Beginning well: Early career teacher experiences informing systemic policy change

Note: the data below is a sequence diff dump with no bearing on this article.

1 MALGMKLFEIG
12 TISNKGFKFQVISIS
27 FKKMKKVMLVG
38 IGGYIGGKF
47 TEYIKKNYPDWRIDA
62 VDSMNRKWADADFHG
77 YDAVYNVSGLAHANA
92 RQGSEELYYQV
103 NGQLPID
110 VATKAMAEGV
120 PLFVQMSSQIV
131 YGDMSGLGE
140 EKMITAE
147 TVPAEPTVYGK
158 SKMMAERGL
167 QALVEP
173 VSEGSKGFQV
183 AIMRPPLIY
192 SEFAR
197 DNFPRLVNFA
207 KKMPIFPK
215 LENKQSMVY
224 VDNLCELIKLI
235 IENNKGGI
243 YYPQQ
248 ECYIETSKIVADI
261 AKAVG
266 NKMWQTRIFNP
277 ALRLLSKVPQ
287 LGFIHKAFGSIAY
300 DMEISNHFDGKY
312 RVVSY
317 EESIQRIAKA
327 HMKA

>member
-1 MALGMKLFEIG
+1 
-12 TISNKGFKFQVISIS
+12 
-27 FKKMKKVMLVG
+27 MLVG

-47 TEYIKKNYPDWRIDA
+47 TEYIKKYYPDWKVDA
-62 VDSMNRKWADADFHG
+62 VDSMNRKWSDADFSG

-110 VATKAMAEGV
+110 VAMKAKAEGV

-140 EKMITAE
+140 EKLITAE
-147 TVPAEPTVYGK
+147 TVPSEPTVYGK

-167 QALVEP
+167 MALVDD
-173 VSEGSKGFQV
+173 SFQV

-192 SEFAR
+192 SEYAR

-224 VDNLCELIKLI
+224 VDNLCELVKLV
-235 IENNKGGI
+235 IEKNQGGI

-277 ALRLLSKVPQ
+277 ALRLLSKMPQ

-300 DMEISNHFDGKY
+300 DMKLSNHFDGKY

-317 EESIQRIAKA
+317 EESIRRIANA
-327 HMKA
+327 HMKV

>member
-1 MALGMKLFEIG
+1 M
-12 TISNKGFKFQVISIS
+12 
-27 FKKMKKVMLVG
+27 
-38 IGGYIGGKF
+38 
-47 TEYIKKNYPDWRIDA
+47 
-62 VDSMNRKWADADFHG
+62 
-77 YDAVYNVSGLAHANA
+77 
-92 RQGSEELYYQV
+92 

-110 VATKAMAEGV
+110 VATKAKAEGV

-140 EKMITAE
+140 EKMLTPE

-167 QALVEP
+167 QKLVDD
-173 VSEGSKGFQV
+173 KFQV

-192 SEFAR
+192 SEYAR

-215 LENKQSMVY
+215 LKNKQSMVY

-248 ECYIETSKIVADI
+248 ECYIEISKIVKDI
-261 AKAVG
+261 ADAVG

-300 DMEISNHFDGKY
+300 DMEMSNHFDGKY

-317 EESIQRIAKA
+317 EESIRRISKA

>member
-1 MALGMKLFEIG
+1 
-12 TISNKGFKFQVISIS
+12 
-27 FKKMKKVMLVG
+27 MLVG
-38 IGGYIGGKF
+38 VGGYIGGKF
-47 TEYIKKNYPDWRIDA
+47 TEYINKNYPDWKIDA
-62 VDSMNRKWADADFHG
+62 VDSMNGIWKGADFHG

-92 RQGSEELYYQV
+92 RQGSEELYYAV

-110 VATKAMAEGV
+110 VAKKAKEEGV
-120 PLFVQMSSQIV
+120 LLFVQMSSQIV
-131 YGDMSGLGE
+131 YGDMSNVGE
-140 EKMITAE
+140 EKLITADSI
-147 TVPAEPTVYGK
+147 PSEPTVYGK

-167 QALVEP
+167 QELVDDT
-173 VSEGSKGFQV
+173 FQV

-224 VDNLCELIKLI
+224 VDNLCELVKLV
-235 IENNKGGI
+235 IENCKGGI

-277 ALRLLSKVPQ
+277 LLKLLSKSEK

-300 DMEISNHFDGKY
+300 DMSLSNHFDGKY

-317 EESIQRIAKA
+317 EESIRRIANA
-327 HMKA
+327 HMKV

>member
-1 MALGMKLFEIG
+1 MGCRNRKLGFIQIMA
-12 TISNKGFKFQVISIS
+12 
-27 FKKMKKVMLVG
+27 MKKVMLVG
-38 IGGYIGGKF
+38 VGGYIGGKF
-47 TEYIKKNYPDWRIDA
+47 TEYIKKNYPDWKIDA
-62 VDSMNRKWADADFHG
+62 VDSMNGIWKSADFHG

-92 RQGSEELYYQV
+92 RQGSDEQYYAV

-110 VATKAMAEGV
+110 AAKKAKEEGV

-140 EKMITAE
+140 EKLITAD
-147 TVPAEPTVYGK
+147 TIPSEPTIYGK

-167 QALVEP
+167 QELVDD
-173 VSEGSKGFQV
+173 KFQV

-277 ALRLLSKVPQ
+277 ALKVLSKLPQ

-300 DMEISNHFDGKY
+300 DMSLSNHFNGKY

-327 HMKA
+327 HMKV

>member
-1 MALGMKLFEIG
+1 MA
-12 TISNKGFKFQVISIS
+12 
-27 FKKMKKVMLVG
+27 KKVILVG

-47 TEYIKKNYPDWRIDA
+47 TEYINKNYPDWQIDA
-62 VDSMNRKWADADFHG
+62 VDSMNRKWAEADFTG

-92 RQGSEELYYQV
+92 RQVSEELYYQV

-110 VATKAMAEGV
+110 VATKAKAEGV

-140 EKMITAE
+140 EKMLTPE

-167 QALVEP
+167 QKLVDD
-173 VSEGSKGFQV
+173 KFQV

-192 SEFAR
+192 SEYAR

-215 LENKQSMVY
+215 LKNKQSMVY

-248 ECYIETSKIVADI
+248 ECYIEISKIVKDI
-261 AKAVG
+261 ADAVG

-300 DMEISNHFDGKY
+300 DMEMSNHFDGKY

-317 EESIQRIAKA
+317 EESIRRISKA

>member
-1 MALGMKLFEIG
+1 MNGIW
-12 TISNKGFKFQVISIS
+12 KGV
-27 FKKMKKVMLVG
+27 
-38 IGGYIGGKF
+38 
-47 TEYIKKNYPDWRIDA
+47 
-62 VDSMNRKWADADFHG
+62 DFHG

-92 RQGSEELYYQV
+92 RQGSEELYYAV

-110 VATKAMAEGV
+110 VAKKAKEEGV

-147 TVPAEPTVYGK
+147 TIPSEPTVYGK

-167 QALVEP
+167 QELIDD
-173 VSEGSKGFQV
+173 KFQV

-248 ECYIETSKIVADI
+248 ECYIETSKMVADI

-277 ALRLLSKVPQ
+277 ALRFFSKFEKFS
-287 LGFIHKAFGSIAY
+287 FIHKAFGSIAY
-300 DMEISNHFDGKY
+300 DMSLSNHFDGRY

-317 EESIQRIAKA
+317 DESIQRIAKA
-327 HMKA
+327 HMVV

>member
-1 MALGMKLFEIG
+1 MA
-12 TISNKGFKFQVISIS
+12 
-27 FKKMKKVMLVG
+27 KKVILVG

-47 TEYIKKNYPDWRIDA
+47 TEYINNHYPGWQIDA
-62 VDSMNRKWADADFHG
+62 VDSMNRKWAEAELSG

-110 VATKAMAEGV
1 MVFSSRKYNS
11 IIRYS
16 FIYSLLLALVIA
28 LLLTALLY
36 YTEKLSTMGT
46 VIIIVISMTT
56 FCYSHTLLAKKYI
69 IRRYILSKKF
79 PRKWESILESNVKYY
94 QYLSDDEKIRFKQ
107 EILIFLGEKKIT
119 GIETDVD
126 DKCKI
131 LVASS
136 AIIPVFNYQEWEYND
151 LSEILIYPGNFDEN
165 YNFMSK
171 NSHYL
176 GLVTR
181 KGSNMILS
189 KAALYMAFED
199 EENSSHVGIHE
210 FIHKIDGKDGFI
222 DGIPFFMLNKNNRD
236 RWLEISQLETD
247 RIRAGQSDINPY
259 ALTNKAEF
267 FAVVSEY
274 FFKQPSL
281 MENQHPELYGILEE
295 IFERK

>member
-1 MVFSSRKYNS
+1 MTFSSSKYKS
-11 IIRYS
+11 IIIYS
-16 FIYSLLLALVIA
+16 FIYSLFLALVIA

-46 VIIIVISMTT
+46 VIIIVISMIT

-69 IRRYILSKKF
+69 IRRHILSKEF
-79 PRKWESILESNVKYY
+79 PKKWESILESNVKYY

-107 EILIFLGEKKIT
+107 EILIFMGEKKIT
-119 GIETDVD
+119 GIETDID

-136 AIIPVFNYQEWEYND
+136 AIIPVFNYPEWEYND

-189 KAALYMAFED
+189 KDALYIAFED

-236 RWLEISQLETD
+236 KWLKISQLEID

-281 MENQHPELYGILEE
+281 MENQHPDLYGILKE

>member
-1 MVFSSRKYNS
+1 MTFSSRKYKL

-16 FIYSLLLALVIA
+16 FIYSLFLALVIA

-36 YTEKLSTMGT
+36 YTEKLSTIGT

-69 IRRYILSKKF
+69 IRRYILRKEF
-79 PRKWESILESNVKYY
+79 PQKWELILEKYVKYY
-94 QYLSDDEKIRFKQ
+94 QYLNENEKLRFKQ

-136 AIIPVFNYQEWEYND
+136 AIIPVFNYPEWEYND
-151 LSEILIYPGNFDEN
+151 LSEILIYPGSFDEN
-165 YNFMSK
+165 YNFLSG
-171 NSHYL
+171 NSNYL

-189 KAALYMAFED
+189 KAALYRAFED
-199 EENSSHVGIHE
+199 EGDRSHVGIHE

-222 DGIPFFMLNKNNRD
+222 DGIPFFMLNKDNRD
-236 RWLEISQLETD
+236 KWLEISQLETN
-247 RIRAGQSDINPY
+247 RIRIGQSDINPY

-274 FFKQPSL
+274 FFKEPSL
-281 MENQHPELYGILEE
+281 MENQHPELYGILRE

Early career teachers (ECTs) are the subjects of much policy attention, with reviews of their preparation, analysis of early attrition and solutions of systemic support through mentoring initiatives. Extensive research has established some of the enabling and constraining factors for ECTs face as they transition to professional practice, including personal factors such as wellbeing, interpersonal relations, structural factors such as complex roles and quality of induction, and cultural factors including how effectively they are socialised into the profession, or supported to manage student behaviours. An ongoing policy dilemma has been connecting the known factors for individual ECTs to effective cultural and systemic change. This paper reports on research that invited ECTs from Lutheran schools in Queensland (LEQ) to share their experiences as informants within a system to answer the question, “What factors are influencing the narratives of beginning teachers as resilient professionals?” Their experiences then enabled policy leaders to know how to support ECTs to find success at their entry into the profession and also throughout their career trajectories. Beginning teachers in their first six months of professional practice investigated and reported their transition experiences using a digital reflective tool and through focus groups. The researchers worked alongside mentor teachers and leaders to analyse the data, to then make immediate policy recommendations for further support of beginning teacher transitions to LEQ. Thematic analysis was conducted by the ECTs, and LEQ and the researchers and reported as three findings to school leaders and LEQ executive members. Quantitative data indicated that the LEQ ECTs were experiencing slightly more frequent responses as “distressed” and fewer “soaring” responses than ECTs in other systems. The beginning teachers were seeking reassurance and information to help them judge their own performance as teachers from formal and informal sources within the school, to answer a persistent concern: ‘Am I doing it right?” They ECTs appreciated and sought greater access to mentoring, being observed, observing others and making mistakes without being judged. They wondered ‘How do I navigate the work without feeling overwhelmed?’ seeking advice about how to navigate between their personal and professional ideals, and the values of their workplace. Finally they had questions about how to maintain their commitment to making difference to students. In analysing the data, the mentor teachers realised that these were issues about wellbeing and teacher feedback that impacted all staff members. This reflexive process of seeking to understand ECT experiences has enabled timely, nuanced and effective policy responses at a systemic level.